Huntingdonshire schools feel the pinch as funding cuts threaten teachers’ jobs

Ernulf Academy headteacher Scott Preston. The school is just one Huntingdonshire school in dire fina

Ernulf Academy headteacher Scott Preston. The school is just one Huntingdonshire school in dire financial straits as a result of countywide funding issues. - Credit: Archant

Ernulf Academy is appealing to people to sign a petition to help solve a county-wide under-funding issue, which has led to a £600,000 shortfall in its budget and the possibility of teachers losing their jobs.

In a letter sent to parents yesterday (Tuesday), headteacher Scott Preston said he anticipated having to cut staff numbers to fill the financial black hole. Despite the pressure on finances, he told The Hunts Post the school’s curriculum would remain “largely unchanged”.

He said some of the savings would be made by not replacing staff who left the school and through voluntary redundancies. However, if its finances reached crisis point, it may have to consider compulsory redundancies.

The school is not alone. Cambridgeshire secondary schools are currently the worst funded in the country. Out of 121 English local authorities, the county sits at the bottom of the table for funding, with only £3,950 per pupil on average. Mr Preston added that Ernulf was particularly impacted by the changes as it had fewer students.

Chairman of governors at Hinchingbrooke School in Huntingdon, Paul Fenney, set up the petition, which calls on the Government to give schools “bridging funding” ahead of the introduction of a National Fair Funding Formula which has been promised from September 2015.

Mr Fenney said: “I think people need to stand up and say ‘This is not fair’. It’s been an unfair situation for a number of years. The Government has said they will introduce a fairer funding formula. If it’s going to happen, how about some bridging funding until that is introduced?”

Huntingdon MP Jonathan Djanogly, who has been campaigning for a fairer settlement since he was first elected in 2001, said Education Minister David Laws MP had ruled out “bridging funding” but urged people to sign the petition.

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“I think it’s important we keep up the pressure on the Department for Education,” he said.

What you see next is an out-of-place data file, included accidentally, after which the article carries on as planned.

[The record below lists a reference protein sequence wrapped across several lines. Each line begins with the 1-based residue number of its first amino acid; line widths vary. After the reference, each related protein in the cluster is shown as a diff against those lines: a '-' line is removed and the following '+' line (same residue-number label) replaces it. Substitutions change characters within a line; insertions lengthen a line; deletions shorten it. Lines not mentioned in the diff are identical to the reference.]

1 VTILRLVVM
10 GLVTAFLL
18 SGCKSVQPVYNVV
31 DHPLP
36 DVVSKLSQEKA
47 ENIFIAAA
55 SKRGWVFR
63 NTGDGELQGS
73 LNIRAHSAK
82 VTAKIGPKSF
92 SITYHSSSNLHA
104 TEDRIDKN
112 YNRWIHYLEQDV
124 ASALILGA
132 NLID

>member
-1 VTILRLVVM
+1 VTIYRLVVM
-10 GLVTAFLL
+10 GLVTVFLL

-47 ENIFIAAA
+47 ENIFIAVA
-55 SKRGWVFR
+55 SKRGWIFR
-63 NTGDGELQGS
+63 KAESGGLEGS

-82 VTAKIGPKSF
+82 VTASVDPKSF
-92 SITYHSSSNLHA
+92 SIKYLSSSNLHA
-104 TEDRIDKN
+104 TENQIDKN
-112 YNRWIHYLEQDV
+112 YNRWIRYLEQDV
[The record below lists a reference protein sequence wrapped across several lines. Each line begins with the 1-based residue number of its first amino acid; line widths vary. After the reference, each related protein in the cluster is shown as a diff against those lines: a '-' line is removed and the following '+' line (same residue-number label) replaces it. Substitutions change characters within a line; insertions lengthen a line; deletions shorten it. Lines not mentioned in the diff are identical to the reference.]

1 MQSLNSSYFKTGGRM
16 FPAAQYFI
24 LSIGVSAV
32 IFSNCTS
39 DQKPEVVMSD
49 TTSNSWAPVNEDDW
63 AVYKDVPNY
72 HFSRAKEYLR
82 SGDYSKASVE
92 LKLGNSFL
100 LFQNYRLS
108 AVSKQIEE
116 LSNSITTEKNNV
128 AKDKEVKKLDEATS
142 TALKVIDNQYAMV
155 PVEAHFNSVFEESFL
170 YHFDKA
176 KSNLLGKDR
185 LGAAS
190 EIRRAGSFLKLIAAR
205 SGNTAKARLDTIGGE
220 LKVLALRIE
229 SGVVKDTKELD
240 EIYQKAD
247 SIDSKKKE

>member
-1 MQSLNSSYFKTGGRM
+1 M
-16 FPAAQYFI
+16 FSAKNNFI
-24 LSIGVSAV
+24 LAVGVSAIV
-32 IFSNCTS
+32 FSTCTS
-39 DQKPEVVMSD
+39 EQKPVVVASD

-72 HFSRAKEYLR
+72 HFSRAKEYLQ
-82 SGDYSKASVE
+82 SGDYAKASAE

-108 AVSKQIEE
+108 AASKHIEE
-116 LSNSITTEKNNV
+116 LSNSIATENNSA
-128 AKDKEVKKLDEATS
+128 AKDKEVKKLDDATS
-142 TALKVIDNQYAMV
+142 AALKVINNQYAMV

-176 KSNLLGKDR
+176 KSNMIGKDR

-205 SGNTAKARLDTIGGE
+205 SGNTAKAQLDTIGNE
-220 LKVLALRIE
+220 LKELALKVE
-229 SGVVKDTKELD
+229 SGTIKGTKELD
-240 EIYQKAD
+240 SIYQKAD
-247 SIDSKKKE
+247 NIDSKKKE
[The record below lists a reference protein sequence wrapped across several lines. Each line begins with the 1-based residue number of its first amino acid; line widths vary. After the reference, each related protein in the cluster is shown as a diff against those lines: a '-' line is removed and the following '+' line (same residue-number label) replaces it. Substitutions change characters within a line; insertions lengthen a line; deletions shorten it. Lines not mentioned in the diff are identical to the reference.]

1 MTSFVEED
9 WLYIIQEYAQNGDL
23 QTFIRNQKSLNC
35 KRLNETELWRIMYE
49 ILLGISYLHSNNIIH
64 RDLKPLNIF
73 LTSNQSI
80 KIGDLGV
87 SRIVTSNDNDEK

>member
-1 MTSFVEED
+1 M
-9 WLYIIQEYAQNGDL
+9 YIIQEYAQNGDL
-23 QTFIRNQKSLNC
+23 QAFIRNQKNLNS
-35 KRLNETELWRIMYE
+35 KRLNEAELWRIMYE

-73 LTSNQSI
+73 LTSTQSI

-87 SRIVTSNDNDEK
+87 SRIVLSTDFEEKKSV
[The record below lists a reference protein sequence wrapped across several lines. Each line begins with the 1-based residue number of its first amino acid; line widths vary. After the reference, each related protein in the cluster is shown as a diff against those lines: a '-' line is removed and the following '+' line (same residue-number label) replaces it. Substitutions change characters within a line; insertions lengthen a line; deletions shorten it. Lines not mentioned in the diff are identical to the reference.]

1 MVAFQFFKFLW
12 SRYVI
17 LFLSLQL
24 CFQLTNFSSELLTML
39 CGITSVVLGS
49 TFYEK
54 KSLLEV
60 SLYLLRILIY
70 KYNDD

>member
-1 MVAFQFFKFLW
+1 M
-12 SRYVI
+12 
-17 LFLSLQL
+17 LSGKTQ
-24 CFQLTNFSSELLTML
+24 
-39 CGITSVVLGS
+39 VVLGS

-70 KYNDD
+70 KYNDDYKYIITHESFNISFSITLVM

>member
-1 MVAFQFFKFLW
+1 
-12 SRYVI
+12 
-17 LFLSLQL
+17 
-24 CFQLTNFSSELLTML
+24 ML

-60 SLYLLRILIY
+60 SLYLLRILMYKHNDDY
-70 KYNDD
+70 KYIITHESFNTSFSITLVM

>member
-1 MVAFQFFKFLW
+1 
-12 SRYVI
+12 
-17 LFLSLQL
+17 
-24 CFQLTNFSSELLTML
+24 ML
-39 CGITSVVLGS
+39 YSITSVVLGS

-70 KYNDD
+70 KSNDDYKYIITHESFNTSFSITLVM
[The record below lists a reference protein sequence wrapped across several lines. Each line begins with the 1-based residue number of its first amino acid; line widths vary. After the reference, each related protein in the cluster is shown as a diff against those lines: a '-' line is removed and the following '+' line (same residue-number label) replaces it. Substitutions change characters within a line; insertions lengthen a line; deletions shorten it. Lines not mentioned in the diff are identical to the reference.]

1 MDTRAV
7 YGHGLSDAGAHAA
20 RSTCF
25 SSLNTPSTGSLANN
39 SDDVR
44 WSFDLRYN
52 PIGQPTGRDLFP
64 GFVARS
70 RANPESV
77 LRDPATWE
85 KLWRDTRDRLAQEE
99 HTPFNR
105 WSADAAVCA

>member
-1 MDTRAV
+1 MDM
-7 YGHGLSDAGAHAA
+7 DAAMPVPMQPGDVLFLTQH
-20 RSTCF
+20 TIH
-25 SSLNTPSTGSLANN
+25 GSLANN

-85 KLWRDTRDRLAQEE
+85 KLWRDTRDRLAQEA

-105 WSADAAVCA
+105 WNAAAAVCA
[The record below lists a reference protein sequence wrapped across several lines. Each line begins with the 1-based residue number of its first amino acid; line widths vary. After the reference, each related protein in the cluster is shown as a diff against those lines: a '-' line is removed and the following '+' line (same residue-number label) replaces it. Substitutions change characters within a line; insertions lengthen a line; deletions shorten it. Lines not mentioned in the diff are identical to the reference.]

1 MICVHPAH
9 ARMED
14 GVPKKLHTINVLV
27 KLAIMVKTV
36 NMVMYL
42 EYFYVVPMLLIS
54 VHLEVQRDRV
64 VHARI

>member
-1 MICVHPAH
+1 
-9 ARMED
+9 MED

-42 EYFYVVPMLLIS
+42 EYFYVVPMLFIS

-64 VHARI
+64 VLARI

For Ernulf, Mr Preston explained that if it had received the same as the national average, its income would have been about £350,000 higher. Instead, the removal of grants it had previously been eligible for and no improvement in the county’s education funding overall, meant the impact was a reduction of nearly £250,000.

While the school has managed to increase staffing per pupil and keep a balanced budget this year, next year it will have to implement major austerity measures.

He said: “We have been pushing the Government as hard as we can to bring in this fair funding formula as soon as possible. We still have to run the school and there are clearly basic costs that any school has to try and meet.

“The reality of any school is that Around 80 per cent of our budget is staff costs and to save significant amounts of money we have to look at our staffing structure.”

He explained that the amount of lessons would remain the same as staff – who often taught less than their 45 timetabled periods over a two-week schedule – would take on extra teaching rather than do one-to-one sessions and small group work.

He added: “Going forward we need to maximise the number of students we have in the school which we hope will happen, especially as we have had some of the best exam results by a long way and we are confident that these results will continue.

“The petition is a great way to show support for Ernulf and Cambridgeshire schools more generally. When I looked, there were over 3,000 signatures to prove to politicians that this is something that the community as a whole really cares about.”

Elsewhere in Huntingdonshire, other schools are feeling the pinch of funding cuts. At Hinchingbrooke School in Huntingdon, savings of up to £350,000 have to be made, said principal Andrew Goulding. About five teaching jobs could be under threat and back office jobs would go.

“We’re having to find £300,000 to £350,000 of savings,” he said. “Support staff are going through a redundancy process at the moment – that’s learning support, HR and information, advice and guidance staff. We’re having to make a number of support staff redundant in those areas.”

Mr Goulding, who could not say how many support staff redundancies there would be, said cuts had already been made on spending on buildings and ­refurbishment, while efforts had also been made to increase revenue.

Mr Goulding said: “The next stage is looking to reduce the curriculum and that’s not something any school wants to do.

“We’re having to now cut back on the curriculum. We’ve got no choice.”

A-levels in textiles and law would no longer be available, added Mr Goulding.

St Peter’s headteacher Val Ford said the Huntingdon school had seen a reduction in deprivation funding but was not expecting to have to cut jobs.

Tracy Roden, St Ivo’s director of business and resources, said its budget for 2014/15 was yet to be agreed. No comment was received from Abbey College in Ramsey or Sawtry Community College.

INFORMATION: To sign the petition, visit